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Review: What We Can't Not Know: A Guide

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A young woman aborts her first child and feels so bad about it that she aborts her second child, too, explaining that she wanted to be able to hate herself more for what she did to the first baby.

Why do human beings do things like that?

Because, says moral philosopher J. Budziszewski, we innately understand that some things are right and some things are wrong, and we simply cannot rid ourselves of that knowledge, no matter how hard we try. Violated moral knowledge should drive us to repentance-but, barring divine intervention, it will only drive us to the commission of more and more heinous acts.

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What We Can't Not Know (new revised edition, Ignatius Press, 2011) can be a very chilling read. Budziszewski's descriptions of the psychology of guilt hit home time after time. Indeed, he stipulates at the outset that without the knowledge of God's gracious redemption, we would be unable to face the full condemnation of the moral law.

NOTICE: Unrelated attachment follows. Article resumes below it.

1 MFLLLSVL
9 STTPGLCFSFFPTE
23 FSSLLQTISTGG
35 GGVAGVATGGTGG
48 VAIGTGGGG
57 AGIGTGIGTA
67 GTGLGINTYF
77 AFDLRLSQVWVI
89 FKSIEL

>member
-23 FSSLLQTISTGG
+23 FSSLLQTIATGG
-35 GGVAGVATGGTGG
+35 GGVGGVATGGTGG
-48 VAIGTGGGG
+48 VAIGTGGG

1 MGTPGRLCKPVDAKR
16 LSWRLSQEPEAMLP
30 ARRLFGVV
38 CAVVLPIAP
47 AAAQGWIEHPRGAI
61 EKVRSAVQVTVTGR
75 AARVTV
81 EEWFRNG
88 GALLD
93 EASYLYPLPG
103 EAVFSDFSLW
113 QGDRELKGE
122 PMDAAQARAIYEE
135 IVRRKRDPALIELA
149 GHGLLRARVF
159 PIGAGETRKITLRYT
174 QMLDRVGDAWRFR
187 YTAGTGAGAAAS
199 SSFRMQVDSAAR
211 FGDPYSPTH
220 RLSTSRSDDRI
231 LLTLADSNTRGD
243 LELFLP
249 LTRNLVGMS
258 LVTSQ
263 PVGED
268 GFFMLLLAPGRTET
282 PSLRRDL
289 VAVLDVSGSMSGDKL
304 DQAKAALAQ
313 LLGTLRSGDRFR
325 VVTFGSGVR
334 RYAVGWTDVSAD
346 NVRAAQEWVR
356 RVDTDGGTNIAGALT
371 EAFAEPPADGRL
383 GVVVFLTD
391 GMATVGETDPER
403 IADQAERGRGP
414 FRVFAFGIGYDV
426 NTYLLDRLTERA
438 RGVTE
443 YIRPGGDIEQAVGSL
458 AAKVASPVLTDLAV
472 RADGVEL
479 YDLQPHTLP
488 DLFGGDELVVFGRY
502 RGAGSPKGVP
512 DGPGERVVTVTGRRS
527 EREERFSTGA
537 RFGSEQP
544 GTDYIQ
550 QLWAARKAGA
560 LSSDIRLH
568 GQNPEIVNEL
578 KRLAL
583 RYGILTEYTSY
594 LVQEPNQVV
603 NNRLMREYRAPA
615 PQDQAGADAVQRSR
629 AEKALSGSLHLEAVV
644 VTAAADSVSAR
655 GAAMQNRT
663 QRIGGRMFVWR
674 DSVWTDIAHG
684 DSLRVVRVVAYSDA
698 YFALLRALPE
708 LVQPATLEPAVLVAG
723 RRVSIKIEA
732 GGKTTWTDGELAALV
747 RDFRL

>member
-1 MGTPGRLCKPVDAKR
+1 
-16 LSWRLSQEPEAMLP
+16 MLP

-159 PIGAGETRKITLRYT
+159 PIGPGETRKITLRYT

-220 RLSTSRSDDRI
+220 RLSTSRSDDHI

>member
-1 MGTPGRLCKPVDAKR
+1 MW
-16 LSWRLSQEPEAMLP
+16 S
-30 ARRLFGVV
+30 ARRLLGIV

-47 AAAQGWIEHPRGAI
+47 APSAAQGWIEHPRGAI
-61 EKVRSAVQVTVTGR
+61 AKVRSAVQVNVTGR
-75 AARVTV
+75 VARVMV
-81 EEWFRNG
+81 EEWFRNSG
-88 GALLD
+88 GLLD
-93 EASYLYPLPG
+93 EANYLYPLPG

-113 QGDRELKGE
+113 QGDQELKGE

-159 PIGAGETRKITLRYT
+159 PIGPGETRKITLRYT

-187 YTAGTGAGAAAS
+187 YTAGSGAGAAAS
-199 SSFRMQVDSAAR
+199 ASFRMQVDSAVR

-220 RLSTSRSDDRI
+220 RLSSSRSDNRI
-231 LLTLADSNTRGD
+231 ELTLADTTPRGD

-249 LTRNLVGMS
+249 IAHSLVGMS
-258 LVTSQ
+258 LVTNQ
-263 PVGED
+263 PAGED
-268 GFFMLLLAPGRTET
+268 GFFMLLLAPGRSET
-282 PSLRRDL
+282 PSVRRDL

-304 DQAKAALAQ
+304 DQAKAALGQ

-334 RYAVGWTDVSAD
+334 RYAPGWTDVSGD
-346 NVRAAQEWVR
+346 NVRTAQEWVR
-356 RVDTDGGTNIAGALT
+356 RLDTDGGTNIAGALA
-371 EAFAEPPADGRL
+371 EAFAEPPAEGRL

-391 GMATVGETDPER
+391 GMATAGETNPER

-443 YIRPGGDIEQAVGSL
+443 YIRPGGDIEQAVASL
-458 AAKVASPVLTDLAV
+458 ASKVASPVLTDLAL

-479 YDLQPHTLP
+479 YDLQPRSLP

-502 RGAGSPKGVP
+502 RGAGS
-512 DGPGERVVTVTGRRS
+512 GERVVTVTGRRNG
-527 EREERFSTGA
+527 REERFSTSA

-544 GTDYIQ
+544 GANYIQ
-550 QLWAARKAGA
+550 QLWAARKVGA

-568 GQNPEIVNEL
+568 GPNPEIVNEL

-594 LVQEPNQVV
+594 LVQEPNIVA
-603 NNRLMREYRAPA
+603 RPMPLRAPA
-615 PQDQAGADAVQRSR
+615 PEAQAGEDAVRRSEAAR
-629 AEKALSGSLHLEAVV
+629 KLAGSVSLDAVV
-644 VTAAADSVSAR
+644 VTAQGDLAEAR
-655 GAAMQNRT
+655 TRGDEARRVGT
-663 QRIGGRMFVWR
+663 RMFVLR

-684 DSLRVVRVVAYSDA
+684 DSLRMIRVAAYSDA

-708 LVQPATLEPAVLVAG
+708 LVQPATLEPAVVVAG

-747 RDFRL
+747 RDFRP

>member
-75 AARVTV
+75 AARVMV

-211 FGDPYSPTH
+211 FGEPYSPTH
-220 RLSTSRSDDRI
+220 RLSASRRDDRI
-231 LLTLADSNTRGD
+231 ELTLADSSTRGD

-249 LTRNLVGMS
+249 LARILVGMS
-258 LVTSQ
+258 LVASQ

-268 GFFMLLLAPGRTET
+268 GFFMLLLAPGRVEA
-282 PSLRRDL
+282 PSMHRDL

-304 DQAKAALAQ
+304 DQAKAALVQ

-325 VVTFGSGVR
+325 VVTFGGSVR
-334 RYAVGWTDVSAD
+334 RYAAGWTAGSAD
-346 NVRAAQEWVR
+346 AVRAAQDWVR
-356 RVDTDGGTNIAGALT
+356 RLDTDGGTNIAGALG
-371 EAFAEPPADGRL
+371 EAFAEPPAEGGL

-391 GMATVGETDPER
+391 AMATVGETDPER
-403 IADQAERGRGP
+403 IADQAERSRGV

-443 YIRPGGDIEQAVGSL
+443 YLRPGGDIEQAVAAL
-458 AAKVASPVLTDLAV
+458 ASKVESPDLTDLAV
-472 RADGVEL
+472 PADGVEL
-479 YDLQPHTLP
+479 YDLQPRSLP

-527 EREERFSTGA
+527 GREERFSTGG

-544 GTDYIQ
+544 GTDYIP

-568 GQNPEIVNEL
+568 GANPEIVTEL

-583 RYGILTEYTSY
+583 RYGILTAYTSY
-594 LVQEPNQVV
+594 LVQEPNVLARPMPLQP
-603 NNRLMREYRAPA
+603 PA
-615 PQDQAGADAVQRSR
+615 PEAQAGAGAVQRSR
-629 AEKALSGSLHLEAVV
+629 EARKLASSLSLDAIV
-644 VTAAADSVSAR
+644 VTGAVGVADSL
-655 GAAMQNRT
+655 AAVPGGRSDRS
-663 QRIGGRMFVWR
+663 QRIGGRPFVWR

More than anything, though, Budziszewski gives his readers confidence in the truth of biblical morality. He shows that all Ten Commandments are written on the deep conscience of every human being. Those who say they don't know are simply lying. Yes, of course, surface conscience can err. But deep down, the things we can't not know are always there. People who say otherwise are lying-and they know it.

The world's design, our design, and our consciences all witness to the existence of this natural law. God has structured it into the very fabric of the way things are, and it can never be effaced without the destruction of all His works. Budziszewski just helps us to see the pattern in the fabric.

Caleb Nelson
Caleb Nelson

Caleb, a graduate of Patrick Henry College, is a Presbyterian rancher from Northern Colorado who loves the quirky, the eccentric, and the true.

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